Chess: Alireza Firouzja leads in Riga as he campaigns for Carlsen’s crown

Alireza Firouzja, the 18-year-old pretender to Magnus Carlsen’s world crown, is closing in on the most important victory of his short career this weekend as the former Iranian, who now represents France, leads the 108-player Fide Grand Swiss in Riga by a full point, on an unbeaten 6.5/8 with three rounds to go.

Friday’s ninth round, starting at midday and free and live to watch online, includes the critical pairing of world No 3 and top seed, Fabiano Caruana, of the US, playing the white pieces, against Firouzja, who is now up to world No 4.

The nine players who share second place with Caruana on 5.5/8 also include the current Russian champion, Nikita Vitiugov, and England’s lone entry David Howell, who has won his last three games including impressive victories over former Fide champion Ruslan Ponomariov and Russia’s 19-year-old rising star Andrey Esipenko.

Howell has shown great resilience and stamina to come back so strongly with three wins in a row following his 142-move marathon at the start and a fifth-round defeat. The Sussex grandmaster’s online commentating and interviewing roles with Carlsen and Judit Polgar have helped his game, although his Grischukian battles with time pressure remain a concern. In Friday’s ninth round Howell plays White against Ukraine’s No 1, Anton Korobov.

If Firouzja wins or draws against Caruana, he may need only to halve his last two games to finish in the top two places after the 11th and final round on Sunday (midday start). The top two finishers at Riga qualify for the eight-player Candidates in spring 2022, whose winner challenges the reigning champion later in the year.

Whether that champion will be Carlsen, a prohibitive 1-4 on in the betting, or the Norwegian’s Russian challenger, Ian Nepomniachtchi, will be settled by their $2m, 14-game series which starts in Dubai on 26 November.

The potential stakes are enormous. Success in Riga at such a young age would immediately install Firouzja as favourite for the Candidates, creating an opportunity to capture the title at his first attempt and so become the youngest world champion in chess history. That record has been held since 1985 by Garry Kasparov, who at age 22 defeated Anatoly Karpov in their decisive 24th and final game. The youngest world women’s champion was Hou Yifan at 16.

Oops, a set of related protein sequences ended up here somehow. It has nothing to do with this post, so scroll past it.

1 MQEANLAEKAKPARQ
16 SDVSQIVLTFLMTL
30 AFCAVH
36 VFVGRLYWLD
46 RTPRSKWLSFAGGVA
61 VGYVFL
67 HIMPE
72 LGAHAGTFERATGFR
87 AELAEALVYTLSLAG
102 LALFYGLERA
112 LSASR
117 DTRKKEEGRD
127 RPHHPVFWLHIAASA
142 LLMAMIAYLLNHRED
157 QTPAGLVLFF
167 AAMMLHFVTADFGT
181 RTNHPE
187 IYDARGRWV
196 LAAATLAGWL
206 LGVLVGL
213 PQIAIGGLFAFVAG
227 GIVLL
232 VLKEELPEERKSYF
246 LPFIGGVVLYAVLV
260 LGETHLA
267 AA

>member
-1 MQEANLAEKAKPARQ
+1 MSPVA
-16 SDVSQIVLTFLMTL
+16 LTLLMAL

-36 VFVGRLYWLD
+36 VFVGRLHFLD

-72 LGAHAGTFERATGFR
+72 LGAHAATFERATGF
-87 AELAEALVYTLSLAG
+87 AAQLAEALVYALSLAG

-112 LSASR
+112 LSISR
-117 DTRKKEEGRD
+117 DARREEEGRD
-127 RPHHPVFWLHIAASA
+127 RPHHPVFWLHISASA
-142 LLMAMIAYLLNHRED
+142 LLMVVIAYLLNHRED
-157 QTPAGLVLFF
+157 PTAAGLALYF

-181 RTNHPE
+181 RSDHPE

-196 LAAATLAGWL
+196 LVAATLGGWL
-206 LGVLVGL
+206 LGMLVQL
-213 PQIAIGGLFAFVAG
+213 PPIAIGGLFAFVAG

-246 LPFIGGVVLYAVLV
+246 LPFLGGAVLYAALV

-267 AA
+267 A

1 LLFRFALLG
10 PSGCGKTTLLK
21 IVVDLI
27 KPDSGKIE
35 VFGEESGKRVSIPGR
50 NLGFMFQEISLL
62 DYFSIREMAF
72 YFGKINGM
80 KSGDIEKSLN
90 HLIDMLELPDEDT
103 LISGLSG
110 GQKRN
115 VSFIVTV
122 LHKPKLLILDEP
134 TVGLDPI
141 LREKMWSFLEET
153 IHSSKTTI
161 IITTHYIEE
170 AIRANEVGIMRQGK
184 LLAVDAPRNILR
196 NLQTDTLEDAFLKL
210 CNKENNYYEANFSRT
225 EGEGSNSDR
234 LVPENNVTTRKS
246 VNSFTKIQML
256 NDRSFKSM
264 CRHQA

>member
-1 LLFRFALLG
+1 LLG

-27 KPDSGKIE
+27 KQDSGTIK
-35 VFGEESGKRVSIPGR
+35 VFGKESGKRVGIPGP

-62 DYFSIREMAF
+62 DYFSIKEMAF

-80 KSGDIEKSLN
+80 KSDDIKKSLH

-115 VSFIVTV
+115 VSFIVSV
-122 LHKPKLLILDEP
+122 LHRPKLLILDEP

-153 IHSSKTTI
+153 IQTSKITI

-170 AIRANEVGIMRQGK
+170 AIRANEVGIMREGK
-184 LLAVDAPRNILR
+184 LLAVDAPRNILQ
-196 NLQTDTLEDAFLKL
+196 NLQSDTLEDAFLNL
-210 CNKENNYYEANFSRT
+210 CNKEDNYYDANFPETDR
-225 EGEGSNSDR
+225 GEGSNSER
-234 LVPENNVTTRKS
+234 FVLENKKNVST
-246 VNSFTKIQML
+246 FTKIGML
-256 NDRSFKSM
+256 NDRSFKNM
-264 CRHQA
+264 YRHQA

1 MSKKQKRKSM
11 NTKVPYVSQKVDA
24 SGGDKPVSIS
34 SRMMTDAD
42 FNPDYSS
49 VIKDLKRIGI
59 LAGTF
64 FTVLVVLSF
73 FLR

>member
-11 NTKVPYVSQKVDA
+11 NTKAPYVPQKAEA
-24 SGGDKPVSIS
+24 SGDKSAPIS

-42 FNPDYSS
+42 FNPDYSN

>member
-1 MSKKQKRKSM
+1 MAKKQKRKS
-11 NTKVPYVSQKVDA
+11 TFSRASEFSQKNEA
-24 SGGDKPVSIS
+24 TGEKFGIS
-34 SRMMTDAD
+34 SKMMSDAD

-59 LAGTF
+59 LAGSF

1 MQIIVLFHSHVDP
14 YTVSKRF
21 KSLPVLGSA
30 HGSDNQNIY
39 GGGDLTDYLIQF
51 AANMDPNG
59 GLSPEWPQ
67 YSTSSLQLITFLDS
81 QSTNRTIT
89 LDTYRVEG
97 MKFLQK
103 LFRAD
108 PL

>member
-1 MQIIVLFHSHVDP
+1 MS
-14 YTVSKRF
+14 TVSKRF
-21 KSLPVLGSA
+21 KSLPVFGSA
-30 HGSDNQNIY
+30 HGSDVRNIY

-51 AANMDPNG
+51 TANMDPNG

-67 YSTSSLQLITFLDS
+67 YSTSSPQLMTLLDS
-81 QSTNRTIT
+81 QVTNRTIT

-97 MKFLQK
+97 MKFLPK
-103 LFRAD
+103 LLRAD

There are some parallels between Firouzja now and Bobby Fischer in 1962, when the American won the Stockholm interzonal by a wide margin, became favourite for the candidates, failed, and blamed it on a Soviet conspiracy. Both committed themselves to the goal of becoming champion, spending many hours a day looking to improve and studying the games of prospective opponents.

Both have had brushes with officials, in Firouzja’s case his spat with the Wijk 2021 organisers and arbiters which may have led to his name being conspicuously absent from the chess Wimbledon’s invitation list for Wijk 2022. That could yet change, as Wijk has kept one place vacant.

Even in dress there are behaviour similarities. Fischer appeared in t-shirts and trainers in his teens, which was suddenly transformed at the Leipzig Olympiad in 1960 when Miguel Najdorf boasted of his 16 suits and Fischer decided he wanted 17. Savile Row was his principal motivation for a visit to London after Leipzig and for agreeing to the BBC’s £50 fee for an eight-hour consultation game. Firouzja also used to dress in teenage casuals, but in Riga he wears a smart suit and shirt and looks a well-groomed young champion.

Fischer had a direct and classical playing style with deep opening knowledge and few errors, whereas Firouzja’s fearsome reputation has stemmed from his mazy sacrifices in the tradition of Mikhail Tal.

However, even this has changed at Riga. In round seven Evgeny Najer chose the Petroff 1 e4 e5 2 Nf3 Nf6 which he had only played once before, but Firouzja was fully prepared and followed a key game: Wesley So v Yu Yangyi from Jerusalem 2019 which favoured White.

Maxime Vachier-Lagrave is also in the multiple tie for second place after eight rounds. The Frenchman, whose online handle is LyonBeast, was the front runner in the last (2020-21) candidates for more than a year. He led on tie-break in Yekaterinburg when the pandemic stopped the tournament at halfway, and still finished runner-up when the tournament was resumed and finished a year later.

Vachier-Lagrave scored a good win at Riga in a game which featured a hot opening line, the improved Milner-Barry Gambit in the 1 e4 e6 2 d4 d5 3 e5 Advance French, which was discussed in this column on 27 August, along with information about the gentleman amateur who created the gambit.

Meanwhile, Carlsen and Nepomniachtchi will push their first pawns at Dubai just three weeks from now. Carlsen signed off his classical over-the-board preparation last Friday with a Norwegian League match against Benjamin Notkevich, rated nearly 400 points lower than the No 1.

The script was written, but Notkevich failed to follow it. Carlsen chose the Caro-Kann 1 e4 c6, which was met by the formerly popular but now discarded Panov-Botvinnik attack 2 d4 d5 3 exd5 cxd5 4 c4. The position was level for a long time, and there was a scare for the world champion at move 26, when the engine briefly showed +2.31 for Notkevich, who then slipped to defeat by passive play.

Carlsen also played some more one-minute bullet under his internet handle of Dr Nykterstein, and won 10 games in a row, for which the technical term is ‘owned’, against the speed specialist GM Andrew Tang.

3788 1 Qxf6+! Kxf6 2 Rxh7 Rxc1+ 3 Nxc1 Rf8 4 Ng4 mate.

Comments are closed.